Sunday, January 31, 2016

More Media Errors on the Margin of Error of Polls

           I had posted in September of 2012 in my post The Media’s Error on the Margin of Error of Polls,, about how most of the media and many other political observers often mislead the public by interpreting the margin of error of public opinion polls to refer only to the spread between the percentages for responses to poll questions, instead of as a figure that applies to the percentages for each response. 

            As a result of this erroneous premise, the media and others are making even more conclusions that are not scientifically proven.  To compound their errors, they are drawing conclusions that ignore even their own erroneously-inadequate understanding.  I have identified three examples that have especially arisen lately.

            The first error is the suggestion that increases or decreases of percentages for responses to polling questions from one poll to a subsequent poll for responses that are less than the amount of the margin of error necessarily represent increases or decreases in support for that particular response.  As the percentage of each response represents a span that is plus or minus the margin of error, any change above or below this figure that is less than the margin of error thus remains within that span, which means the difference from one poll to a subsequent one does not necessarily represent any statistically-significant change.  For example, if a response in one poll registers 50% and the margin of error is plus or minus 3%, then the accuracy of the response may be anywhere from 47% to 53%.  Therefore, it would be incorrect to describe the percentage of the response in a subsequent poll as having “increased” to 52% or “decreased” to 48%, as these figures were within the span of the response for the original poll and thus do not necessarily represent any upward or downward movement whatsoever.

            The second error is similar.  It is the description of an order of preferences of responses without regard to the margin of error.  The media is frequently reporting such orders, even when they fall between the margin of error, which is inconsistent with the media’s inadequate understanding that the margin of error applies to the spread between responses.  However, as I noted above, this understanding is only half right.  For example, if the percentage of one response to a poll question is 25%, another 15% and a third 13% and the margin of error is plus or minus 3%, then one may conclude that the response of 25% is the first in order of preference, but that the other two responses are statistically tied with each other, in contrast to the frequent media reporting that the response for 15% is second and 13% third in order of preference.  In this example, even the media’s only half-correct understanding of the margin of error ought to prevent it from concluding a definitive order of preference for statistical dead heats, but there are really more such statistical ties than it acknowledges.  For example, if the percentage of the first response is 25%, another 14%, a third 10% and a fourth 9% and the margin of error is plus or minus 3%, then all of the responses from 9-14% are within the margin of error, as they can range from 11-17%, 7-13% and 6-12%, respectively, which all overlap with each other and are thus all statistically tied.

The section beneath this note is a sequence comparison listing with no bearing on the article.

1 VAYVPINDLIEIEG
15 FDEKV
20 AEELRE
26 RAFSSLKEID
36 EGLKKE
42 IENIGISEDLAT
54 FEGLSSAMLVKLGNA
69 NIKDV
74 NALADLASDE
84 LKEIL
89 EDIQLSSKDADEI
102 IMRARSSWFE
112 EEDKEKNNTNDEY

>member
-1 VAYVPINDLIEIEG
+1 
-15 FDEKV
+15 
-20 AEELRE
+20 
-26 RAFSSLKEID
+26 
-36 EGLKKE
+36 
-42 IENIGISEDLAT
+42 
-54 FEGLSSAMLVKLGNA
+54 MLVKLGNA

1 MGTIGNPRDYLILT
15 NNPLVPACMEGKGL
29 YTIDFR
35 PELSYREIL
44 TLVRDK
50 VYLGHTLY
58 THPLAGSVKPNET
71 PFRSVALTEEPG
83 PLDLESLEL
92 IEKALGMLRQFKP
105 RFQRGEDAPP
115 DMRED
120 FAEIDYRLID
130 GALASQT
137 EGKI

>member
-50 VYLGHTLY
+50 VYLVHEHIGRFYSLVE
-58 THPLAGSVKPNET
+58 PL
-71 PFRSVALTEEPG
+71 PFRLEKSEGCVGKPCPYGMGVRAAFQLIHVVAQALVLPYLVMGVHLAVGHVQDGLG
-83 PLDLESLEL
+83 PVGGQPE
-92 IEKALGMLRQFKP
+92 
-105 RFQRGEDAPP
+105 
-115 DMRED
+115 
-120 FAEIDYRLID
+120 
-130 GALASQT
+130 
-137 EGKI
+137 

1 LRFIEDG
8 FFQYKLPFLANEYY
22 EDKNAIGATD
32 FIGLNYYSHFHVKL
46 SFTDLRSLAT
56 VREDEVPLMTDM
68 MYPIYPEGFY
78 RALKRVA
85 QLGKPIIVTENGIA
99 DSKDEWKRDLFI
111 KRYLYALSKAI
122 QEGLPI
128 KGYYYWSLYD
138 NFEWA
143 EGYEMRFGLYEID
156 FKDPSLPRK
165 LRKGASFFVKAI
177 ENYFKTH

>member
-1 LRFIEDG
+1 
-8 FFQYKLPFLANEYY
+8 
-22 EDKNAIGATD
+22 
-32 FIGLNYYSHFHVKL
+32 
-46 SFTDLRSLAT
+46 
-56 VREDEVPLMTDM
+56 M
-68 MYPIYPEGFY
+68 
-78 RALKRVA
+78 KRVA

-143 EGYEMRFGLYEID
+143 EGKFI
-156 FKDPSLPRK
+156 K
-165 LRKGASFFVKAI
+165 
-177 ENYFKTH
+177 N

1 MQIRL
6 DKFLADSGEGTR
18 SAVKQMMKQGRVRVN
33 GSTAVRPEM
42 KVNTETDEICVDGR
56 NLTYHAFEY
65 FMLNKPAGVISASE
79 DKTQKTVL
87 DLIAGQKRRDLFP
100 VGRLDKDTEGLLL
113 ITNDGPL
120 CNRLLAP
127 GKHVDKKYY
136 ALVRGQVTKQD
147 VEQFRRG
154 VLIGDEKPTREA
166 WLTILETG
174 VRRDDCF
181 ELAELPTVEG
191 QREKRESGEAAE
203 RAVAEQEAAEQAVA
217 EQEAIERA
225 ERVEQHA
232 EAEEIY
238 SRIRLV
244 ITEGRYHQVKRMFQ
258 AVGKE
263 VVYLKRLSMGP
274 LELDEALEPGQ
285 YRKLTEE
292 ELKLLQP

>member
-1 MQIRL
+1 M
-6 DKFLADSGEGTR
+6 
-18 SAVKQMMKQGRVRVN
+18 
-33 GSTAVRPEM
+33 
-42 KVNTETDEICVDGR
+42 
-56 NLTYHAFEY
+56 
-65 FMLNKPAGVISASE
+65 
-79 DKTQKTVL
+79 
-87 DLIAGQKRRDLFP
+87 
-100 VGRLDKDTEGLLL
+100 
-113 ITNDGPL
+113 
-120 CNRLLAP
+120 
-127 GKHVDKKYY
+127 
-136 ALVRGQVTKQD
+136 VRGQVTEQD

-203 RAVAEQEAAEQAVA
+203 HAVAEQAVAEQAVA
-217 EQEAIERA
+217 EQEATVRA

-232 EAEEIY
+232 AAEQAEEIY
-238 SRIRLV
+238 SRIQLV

The third error leads the media to make unfair judgments based upon percentages for responses less than the margin of error, such as excluding a candidate from participation in a debate who registered a preference in a poll of less than one percent (or less than one half of a percent, if such a response is rounded up to one percent).  No conclusions ought to be drawn for percentages for responses in any poll less than the poll’s margin of error.  For example, if the margin of error is plus or minus three percent, then a response of a preference for a candidate of one percent (or, one half of one percent, if rounded up) may really be as much as four percent (or four and a half percent, if rounded up).  Conversely, a candidate may register as much as 3% in a poll who may really be the preference of as few as 0% of those responding to the poll questions.  Therefore, a media policy intended to exclude any candidates who are preferred by less than one percent of those responding, rounded up, ought only to exclude those who are preferred by less than four and a half percent of responders.  It is disturbing that professional media outlets, political parties or even candidates can accept unscientific conclusions about any figure in a poll that is less than the margin of error.

            The professional media portrays itself as an authoritatively-accurate source of information, despite its notoriousness for bias, inaccuracy, and even grammatical, punctuation and pronunciation errors, while arrogantly dismissing rival media and especially non-professional journalists as inferior.  It offers its conclusions from polling data as if they are scientifically-proven to be certain and then blames the pollsters if the results do not match the professional media’s conclusions, even if the results were really in accord with the science of polling.  

           Knowing how to read polls and understanding their scientific accuracy is a useful skill, but understanding the many ways in which the professional media is wrong is even more useful.

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